Saratoga County

Track accredited as safe place for horses, humans

Saratoga Race Course has been accredited by an independent alliance dedicated to making racetracks s

Saratoga Race Course has been accredited by an independent alliance dedicated to making racetracks safer for horses and humans.

Created in the wake of Eight Belles’ gut-wrenching fatal breakdown after her second-place finish in the Kentucky Derby last year, the National Thoroughbred Racing Association’s Safety and Integrity Alliance aims to standardize safety codes for race tracks nationwide.

The star filly was euthanized after fracturing her cannon and sesamoid bones in both front legs, two years after fan favorite Barbaro suffered the same type of break in one of his legs in the Preakness Stakes.

“[The two fatalities] made everyone in the industry collectively realize that making every attempt on behalf of the humans and the equines in the sport was no longer something that could be pushed off to next week or next month. It had to be done right now,” said Eric Wing, spokesman for the National Thoroughbred Racing Association.

The NTRA Safety and Integrity Alliance was formed in October, and 55 of the about 100 thoroughbred tracks in the nation belong. It doesn’t regulate horse racing, which is up to each state.

The accreditation process is detailed, and member tracks get a copy of the requirements they have to meet to be accredited. They request an inspection when they’re ready, Wing said.

“Much like a law student who is not going to take the bar exam until he feels that he’s prepared, tracks read the code, get themselves up to the satisfactory levels … and then they apply for inspection.

“These aren’t surprise visits or anything like that.”

The process includes a 48-page application and interviews with track executives, employees, jockeys, owners, trainers, stewards and even fans.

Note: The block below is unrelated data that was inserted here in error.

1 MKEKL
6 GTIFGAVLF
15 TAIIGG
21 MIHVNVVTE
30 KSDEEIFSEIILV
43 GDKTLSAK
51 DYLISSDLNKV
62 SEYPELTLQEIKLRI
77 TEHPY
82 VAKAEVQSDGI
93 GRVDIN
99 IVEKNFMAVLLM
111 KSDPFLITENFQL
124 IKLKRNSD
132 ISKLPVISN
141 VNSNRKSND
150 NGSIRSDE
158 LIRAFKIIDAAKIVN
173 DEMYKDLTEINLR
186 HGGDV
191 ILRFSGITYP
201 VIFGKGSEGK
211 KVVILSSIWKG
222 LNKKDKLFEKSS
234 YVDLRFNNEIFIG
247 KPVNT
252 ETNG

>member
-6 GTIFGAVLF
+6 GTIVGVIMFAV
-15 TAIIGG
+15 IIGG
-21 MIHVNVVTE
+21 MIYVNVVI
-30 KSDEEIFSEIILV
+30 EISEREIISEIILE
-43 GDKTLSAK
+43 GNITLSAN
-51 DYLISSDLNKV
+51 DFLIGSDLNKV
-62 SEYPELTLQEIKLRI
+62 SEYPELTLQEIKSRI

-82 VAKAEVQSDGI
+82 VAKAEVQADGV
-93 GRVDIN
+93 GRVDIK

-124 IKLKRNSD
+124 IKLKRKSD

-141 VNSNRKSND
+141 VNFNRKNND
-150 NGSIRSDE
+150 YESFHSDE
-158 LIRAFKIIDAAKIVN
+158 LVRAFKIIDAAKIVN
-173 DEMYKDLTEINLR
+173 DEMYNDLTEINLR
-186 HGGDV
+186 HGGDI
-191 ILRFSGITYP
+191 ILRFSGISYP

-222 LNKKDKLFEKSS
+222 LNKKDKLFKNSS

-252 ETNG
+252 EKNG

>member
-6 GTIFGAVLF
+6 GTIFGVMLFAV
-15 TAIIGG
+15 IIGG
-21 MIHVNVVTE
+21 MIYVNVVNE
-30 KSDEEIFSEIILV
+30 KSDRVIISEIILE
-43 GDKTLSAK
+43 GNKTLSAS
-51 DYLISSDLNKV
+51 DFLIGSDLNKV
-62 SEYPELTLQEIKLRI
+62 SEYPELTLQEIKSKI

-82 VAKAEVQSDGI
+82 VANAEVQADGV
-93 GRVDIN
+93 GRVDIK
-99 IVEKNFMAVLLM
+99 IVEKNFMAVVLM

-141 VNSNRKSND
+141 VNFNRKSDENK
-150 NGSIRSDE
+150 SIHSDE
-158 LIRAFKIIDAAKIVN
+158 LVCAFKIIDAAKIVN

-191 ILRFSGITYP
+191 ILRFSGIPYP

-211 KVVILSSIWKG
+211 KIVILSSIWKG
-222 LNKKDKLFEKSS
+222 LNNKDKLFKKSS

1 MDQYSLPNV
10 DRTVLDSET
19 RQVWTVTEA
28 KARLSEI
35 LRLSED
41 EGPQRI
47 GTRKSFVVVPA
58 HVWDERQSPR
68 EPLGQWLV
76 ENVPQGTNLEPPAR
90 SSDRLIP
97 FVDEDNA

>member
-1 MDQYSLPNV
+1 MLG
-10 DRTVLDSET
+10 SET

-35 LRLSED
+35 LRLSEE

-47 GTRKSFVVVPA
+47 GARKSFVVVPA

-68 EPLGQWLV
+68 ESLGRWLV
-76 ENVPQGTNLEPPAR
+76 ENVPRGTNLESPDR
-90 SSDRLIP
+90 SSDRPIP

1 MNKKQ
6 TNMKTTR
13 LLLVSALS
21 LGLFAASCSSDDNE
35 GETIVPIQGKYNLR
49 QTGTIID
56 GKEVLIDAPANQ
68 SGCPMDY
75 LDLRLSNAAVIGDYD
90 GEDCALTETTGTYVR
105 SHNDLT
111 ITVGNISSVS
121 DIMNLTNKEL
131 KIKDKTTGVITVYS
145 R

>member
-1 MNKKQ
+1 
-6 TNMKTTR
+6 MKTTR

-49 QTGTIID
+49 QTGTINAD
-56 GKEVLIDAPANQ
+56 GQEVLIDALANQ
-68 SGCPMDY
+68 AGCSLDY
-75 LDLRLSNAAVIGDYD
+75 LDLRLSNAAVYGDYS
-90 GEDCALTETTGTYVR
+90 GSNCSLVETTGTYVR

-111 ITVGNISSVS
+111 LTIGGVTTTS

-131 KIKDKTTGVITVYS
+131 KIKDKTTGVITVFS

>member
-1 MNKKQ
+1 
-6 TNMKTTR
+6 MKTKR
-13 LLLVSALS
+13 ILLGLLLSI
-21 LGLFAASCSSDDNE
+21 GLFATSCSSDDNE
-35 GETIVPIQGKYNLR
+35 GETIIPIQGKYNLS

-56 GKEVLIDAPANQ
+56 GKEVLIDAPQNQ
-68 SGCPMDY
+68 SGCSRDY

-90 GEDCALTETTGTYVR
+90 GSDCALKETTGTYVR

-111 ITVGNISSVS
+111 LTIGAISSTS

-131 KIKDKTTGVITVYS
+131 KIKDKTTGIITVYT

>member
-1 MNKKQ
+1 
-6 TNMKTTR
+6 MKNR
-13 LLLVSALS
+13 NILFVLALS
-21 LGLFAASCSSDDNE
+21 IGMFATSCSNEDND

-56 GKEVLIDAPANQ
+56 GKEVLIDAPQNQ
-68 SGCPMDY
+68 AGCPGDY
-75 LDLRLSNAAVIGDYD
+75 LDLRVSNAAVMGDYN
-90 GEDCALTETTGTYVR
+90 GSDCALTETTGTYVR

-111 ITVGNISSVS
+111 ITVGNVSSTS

None of the nine inspected racetracks have been rejected. Eight were given full accreditation, and Pimlico in Maryland was given provisional accreditation because state laws need to be changed in order for the track to comply with all of the alliance’s codes.

NTRA officials visited Saratoga Race Course Aug. 5-7 to inspect the facility.

“It exceeded prescribed benchmarks on many fronts, with industry-wide best practices established in the areas of security planning, aftercare and transitioning of retired racehorses and the recording of post-race jockey weights,” said Mike Ziegler, executive director of the NTRA Safety and Integrity Alliance and one of the three officials who inspected the local track.

Veterinarian Dr. Ronald Jensen and racing industry executive Dan Fick also inspected the facility.

“We’re very proud of Saratoga Race Course,” said Dan Silver, NYRA spokesman. “This is just a further feather in the cap to what’s already been a fantastic meet.”

Aqueduct Race Track in Queens is slated to be inspected later this year. Belmont Park has already been accredited.

The other accredited racetracks are Churchill Downs, Keeneland, Delaware Park, Hollywood Park, Monmouth Park and Arlington Park.

Alliance certification standards cover five broad areas: injury reporting and prevention; creating a safer racing environment; transition of retired racehorses; uniform medication, testing and penalties; and safety research.

Equipment used by jockeys, exercise riders and backstretch workers must be inspected also and meet safety codes.

“Those inspections by all means include the barn areas and all facilities that are on the grounds of that racetrack,” Wing said.

Wagering security is eventually expected to be included in the accreditation process.

This year, three horses have died at Saratoga Race Course — one racing, one readying for a race and one during a morning workout.

Alexandros, a 4-year-old ridgling owned by Schenectady attorney Steven Kouray and his sister, Katina Sarris of Niskayuna, was euthanized on Opening Day after breaking the sesamoids in both front legs when another horse stepped on him during a race.

Three-year-old filly It’s My Day fatally fractured the base of her skull Aug. 2 after getting spooked in the paddock and flipping.

Five-year-old Finallymadeit was euthanized Aug. 4 after a workout in which he broke his left front cannon bone.

Last year saw the death of an exercise rider working out a horse on the track after he apparently suffered a medical emergency unrelated to riding.

Categories: Schenectady County

Leave a Reply